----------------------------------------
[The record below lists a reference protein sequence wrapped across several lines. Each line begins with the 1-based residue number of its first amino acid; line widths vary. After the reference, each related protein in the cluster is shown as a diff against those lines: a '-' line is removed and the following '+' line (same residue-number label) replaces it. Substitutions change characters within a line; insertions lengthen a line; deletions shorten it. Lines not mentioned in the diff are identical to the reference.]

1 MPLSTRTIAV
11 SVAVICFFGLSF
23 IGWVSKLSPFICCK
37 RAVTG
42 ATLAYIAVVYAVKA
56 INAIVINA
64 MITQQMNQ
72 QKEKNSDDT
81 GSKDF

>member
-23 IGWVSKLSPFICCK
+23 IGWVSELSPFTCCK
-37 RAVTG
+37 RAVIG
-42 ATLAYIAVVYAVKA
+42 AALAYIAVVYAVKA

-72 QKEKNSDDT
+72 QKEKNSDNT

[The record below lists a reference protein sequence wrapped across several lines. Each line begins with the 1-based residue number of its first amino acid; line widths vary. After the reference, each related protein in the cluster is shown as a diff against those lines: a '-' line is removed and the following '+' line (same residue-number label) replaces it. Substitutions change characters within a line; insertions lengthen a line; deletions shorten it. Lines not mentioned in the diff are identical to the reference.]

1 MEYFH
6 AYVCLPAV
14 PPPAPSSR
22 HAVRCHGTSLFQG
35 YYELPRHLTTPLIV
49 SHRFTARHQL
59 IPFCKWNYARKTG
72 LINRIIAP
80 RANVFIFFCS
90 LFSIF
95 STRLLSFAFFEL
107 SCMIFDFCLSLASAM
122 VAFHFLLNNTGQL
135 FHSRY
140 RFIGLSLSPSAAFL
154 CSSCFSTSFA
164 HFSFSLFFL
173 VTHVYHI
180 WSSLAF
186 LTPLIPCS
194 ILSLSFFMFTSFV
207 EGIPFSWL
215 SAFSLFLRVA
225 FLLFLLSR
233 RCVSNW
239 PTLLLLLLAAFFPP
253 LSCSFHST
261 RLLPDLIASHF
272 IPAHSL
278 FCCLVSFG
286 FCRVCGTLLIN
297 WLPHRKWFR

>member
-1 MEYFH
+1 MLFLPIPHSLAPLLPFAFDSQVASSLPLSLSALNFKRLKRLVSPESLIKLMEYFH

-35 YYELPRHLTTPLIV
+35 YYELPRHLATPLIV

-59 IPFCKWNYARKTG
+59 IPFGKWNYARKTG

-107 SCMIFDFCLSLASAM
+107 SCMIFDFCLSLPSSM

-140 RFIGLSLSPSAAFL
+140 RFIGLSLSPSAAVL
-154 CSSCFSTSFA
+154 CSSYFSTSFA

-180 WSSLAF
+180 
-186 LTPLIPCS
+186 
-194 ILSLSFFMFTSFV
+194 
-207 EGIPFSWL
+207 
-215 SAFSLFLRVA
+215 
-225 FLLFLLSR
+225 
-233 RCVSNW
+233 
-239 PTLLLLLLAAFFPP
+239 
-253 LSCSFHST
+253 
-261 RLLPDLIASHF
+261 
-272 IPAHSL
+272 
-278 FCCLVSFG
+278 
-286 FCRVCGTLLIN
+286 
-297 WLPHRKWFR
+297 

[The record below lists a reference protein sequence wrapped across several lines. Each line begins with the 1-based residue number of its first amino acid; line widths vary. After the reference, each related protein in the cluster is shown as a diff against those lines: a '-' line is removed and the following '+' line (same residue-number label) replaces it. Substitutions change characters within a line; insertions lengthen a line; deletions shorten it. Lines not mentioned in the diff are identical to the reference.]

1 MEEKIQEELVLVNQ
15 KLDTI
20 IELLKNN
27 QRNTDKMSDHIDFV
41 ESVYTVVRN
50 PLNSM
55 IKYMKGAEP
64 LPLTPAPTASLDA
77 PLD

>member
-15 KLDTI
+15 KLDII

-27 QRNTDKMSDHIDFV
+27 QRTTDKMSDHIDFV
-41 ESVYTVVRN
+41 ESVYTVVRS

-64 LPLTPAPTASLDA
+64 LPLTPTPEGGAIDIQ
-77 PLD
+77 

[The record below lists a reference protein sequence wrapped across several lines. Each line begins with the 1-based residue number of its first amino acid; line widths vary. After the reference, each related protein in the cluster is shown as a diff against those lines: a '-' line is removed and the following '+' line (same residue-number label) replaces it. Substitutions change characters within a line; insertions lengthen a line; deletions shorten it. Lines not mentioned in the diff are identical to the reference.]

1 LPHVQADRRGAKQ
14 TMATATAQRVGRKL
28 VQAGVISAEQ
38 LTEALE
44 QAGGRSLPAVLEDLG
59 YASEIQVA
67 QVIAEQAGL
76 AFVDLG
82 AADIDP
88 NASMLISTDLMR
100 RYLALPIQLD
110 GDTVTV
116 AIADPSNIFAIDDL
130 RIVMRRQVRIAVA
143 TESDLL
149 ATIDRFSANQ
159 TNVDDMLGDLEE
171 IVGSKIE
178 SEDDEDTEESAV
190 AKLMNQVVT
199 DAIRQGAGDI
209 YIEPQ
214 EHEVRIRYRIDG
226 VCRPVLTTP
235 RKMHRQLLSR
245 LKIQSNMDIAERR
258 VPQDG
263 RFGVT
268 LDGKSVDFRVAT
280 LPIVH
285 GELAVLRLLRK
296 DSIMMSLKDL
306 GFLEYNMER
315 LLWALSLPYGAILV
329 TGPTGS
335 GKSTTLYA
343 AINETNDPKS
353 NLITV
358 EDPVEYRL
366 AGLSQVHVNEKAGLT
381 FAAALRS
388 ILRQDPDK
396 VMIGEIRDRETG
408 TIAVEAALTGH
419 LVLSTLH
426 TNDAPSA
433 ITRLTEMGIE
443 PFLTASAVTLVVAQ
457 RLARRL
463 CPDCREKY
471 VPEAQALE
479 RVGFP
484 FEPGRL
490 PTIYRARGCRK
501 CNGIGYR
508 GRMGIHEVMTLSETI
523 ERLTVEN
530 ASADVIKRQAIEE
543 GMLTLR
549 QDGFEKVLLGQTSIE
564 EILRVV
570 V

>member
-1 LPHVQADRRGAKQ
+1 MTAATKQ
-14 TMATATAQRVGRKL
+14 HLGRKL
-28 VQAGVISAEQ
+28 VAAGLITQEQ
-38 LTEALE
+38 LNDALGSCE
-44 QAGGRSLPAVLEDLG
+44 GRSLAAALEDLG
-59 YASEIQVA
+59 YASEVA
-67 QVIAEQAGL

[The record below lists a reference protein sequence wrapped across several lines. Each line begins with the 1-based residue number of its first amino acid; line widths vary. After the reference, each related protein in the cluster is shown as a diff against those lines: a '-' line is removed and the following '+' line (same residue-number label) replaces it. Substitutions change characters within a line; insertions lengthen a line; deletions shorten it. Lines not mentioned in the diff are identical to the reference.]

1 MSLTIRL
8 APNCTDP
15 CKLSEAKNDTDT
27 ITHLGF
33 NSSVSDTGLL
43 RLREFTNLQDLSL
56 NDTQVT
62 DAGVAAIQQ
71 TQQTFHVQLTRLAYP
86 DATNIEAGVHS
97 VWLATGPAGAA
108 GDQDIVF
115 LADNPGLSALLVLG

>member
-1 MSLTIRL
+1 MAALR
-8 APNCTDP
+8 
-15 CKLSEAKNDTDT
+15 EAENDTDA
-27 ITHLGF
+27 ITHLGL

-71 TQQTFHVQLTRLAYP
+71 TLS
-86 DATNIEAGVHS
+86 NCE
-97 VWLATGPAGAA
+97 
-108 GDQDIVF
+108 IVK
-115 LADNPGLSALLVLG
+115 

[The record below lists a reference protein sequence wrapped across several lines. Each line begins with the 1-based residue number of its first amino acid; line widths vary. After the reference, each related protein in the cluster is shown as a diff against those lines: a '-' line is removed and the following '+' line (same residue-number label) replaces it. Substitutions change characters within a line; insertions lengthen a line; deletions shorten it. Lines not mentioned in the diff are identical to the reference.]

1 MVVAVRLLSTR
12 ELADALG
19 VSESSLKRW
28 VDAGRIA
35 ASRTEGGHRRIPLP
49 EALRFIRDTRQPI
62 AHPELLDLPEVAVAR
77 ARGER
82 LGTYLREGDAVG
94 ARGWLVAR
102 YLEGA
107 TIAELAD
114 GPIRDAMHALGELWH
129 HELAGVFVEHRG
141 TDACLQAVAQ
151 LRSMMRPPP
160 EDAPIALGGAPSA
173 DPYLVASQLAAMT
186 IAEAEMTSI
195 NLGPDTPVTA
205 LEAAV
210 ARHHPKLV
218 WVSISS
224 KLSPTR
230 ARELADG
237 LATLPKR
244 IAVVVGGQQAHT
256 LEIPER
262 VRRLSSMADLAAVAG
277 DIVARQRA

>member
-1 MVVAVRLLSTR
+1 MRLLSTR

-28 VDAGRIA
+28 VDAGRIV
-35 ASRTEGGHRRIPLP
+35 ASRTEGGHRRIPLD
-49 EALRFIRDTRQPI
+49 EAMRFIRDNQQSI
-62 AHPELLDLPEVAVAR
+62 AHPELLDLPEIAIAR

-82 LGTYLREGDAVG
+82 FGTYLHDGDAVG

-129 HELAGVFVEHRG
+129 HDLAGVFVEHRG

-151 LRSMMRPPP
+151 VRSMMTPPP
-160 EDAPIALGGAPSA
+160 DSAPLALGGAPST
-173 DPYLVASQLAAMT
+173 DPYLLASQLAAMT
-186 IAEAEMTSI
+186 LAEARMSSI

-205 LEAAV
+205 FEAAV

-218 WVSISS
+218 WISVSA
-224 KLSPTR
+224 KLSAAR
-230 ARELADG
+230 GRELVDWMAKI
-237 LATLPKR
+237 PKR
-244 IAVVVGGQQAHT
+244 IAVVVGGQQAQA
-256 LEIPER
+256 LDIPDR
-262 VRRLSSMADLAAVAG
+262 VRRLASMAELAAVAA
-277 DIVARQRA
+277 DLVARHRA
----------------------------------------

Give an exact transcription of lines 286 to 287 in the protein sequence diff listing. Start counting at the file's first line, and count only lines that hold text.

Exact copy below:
+230 GRELVDWMAKI
-237 LATLPKR